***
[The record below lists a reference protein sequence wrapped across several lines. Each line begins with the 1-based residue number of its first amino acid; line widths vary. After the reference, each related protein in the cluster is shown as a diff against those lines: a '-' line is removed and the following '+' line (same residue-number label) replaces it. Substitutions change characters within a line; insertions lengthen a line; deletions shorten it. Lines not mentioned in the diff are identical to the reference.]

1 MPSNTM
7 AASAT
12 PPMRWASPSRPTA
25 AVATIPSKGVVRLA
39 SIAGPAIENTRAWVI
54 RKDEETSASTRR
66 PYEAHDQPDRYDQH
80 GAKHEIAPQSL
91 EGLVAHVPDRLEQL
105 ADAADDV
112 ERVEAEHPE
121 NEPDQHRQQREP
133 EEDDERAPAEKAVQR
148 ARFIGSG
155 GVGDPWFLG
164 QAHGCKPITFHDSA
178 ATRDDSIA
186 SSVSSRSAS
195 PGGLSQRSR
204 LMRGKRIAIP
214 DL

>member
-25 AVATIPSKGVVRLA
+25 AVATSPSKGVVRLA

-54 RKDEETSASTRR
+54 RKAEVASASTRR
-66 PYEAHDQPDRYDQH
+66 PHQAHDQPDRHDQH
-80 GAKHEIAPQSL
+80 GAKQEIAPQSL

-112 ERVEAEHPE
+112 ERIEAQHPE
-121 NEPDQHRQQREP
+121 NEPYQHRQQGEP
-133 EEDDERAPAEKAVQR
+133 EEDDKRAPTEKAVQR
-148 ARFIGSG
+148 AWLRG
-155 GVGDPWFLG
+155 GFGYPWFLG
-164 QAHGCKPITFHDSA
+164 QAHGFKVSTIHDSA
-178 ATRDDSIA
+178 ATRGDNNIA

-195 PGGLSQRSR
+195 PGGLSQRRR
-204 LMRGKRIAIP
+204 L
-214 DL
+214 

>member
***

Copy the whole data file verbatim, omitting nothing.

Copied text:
[The record below lists a reference protein sequence wrapped across several lines. Each line begins with the 1-based residue number of its first amino acid; line widths vary. After the reference, each related protein in the cluster is shown as a diff against those lines: a '-' line is removed and the following '+' line (same residue-number label) replaces it. Substitutions change characters within a line; insertions lengthen a line; deletions shorten it. Lines not mentioned in the diff are identical to the reference.]

1 MPSNTM
7 AASAT
12 PPMRWASPSRPTA
25 AVATIPSKGVVRLA
39 SIAGPAIENTRAWVI
54 RKDEETSASTRR
66 PYEAHDQPDRYDQH
80 GAKHEIAPQSL
91 EGLVAHVPDRLEQL
105 ADAADDV
112 ERVEAEHPE
121 NEPDQHRQQREP
133 EEDDERAPAEKAVQR
148 ARFIGSG
155 GVGDPWFLG
164 QAHGCKPITFHDSA
178 ATRDDSIA
186 SSVSSRSAS
195 PGGLSQRSR
204 LMRGKRIAIP
214 DL

>member
-25 AVATIPSKGVVRLA
+25 AVATSPSKGVVRLA

-54 RKDEETSASTRR
+54 RKAEVASASTRR
-66 PYEAHDQPDRYDQH
+66 PHQAHDQPDRHDQH
-80 GAKHEIAPQSL
+80 GAKQEIAPQSL

-112 ERVEAEHPE
+112 ERIEAQHPE
-121 NEPDQHRQQREP
+121 NEPYQHRQQGEP
-133 EEDDERAPAEKAVQR
+133 EEDDKRAPTEKAVQR
-148 ARFIGSG
+148 AWLRG
-155 GVGDPWFLG
+155 GFGYPWFLG
-164 QAHGCKPITFHDSA
+164 QAHGFKVSTIHDSA
-178 ATRDDSIA
+178 ATRGDNNIA

-195 PGGLSQRSR
+195 PGGLSQRRR
-204 LMRGKRIAIP
+204 L
-214 DL
+214 

>member